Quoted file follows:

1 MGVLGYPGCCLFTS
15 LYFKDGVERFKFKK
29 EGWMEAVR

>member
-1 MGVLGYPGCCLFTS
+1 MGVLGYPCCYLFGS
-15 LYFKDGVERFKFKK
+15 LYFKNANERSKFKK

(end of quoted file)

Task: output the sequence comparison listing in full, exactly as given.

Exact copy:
1 MGVLGYPGCCLFTS
15 LYFKDGVERFKFKK
29 EGWMEAVR

>member
-1 MGVLGYPGCCLFTS
+1 MGVLGYPCCYLFGS
-15 LYFKDGVERFKFKK
+15 LYFKNANERSKFKK